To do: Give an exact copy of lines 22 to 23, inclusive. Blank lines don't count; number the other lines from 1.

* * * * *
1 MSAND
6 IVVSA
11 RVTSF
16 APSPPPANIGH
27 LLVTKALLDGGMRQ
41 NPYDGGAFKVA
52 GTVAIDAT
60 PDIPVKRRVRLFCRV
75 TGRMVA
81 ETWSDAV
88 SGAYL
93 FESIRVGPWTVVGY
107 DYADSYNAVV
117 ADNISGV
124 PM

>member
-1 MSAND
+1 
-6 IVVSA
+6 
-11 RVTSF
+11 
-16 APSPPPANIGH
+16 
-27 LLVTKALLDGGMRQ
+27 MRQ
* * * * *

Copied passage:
+11 
-16 APSPPPANIGH